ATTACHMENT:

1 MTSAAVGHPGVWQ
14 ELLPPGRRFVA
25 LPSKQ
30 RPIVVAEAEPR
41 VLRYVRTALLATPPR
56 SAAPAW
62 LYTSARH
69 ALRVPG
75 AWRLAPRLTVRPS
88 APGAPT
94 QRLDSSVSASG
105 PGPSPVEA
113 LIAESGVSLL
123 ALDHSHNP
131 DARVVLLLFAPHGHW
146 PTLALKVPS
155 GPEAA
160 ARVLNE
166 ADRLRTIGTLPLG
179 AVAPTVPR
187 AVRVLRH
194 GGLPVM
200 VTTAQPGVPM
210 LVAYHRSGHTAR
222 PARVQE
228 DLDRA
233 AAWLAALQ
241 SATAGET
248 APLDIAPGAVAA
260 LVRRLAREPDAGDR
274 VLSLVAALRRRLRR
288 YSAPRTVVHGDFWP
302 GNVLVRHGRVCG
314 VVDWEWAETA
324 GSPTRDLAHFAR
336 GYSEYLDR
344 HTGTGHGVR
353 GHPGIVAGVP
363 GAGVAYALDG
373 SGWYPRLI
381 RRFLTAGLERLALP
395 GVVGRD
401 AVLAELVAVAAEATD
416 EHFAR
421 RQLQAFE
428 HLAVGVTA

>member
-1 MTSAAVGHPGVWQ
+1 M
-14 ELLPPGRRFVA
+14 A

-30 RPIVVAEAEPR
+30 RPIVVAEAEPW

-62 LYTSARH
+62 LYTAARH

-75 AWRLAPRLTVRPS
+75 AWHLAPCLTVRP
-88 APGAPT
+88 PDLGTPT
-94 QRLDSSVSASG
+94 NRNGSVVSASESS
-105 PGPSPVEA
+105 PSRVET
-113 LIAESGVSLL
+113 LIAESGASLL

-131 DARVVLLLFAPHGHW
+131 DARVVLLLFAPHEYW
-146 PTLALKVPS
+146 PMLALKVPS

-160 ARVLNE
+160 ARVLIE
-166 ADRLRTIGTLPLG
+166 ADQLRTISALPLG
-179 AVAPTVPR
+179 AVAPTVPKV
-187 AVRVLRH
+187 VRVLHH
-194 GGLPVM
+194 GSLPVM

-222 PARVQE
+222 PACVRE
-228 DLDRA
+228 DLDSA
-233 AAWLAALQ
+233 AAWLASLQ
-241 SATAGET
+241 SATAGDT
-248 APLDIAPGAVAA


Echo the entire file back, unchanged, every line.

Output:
1 MTSAAVGHPGVWQ
14 ELLPPGRRFVA
25 LPSKQ
30 RPIVVAEAEPR
41 VLRYVRTALLATPPR
56 SAAPAW
62 LYTSARH
69 ALRVPG
75 AWRLAPRLTVRPS
88 APGAPT
94 QRLDSSVSASG
105 PGPSPVEA
113 LIAESGVSLL
123 ALDHSHNP
131 DARVVLLLFAPHGHW
146 PTLALKVPS
155 GPEAA
160 ARVLNE
166 ADRLRTIGTLPLG
179 AVAPTVPR
187 AVRVLRH
194 GGLPVM
200 VTTAQPGVPM
210 LVAYHRSGHTAR
222 PARVQE
228 DLDRA
233 AAWLAALQ
241 SATAGET
248 APLDIAPGAVAA
260 LVRRLAREPDAGDR
274 VLSLVAALRRRLRR
288 YSAPRTVVHGDFWP
302 GNVLVRHGRVCG
314 VVDWEWAETA
324 GSPTRDLAHFAR
336 GYSEYLDR
344 HTGTGHGVR
353 GHPGIVAGVP
363 GAGVAYALDG
373 SGWYPRLI
381 RRFLTAGLERLALP
395 GVVGRD
401 AVLAELVAVAAEATD
416 EHFAR
421 RQLQAFE
428 HLAVGVTA

>member
-1 MTSAAVGHPGVWQ
+1 M
-14 ELLPPGRRFVA
+14 A

-30 RPIVVAEAEPR
+30 RPIVVAEAEPW

-62 LYTSARH
+62 LYTAARH

-75 AWRLAPRLTVRPS
+75 AWHLAPCLTVRP
-88 APGAPT
+88 PDLGTPT
-94 QRLDSSVSASG
+94 NRNGSVVSASESS
-105 PGPSPVEA
+105 PSRVET
-113 LIAESGVSLL
+113 LIAESGASLL

-131 DARVVLLLFAPHGHW
+131 DARVVLLLFAPHEYW
-146 PTLALKVPS
+146 PMLALKVPS

-160 ARVLNE
+160 ARVLIE
-166 ADRLRTIGTLPLG
+166 ADQLRTISALPLG
-179 AVAPTVPR
+179 AVAPTVPKV
-187 AVRVLRH
+187 VRVLHH
-194 GGLPVM
+194 GSLPVM

-222 PARVQE
+222 PACVRE
-228 DLDRA
+228 DLDSA
-233 AAWLAALQ
+233 AAWLASLQ
-241 SATAGET
+241 SATAGDT
-248 APLDIAPGAVAA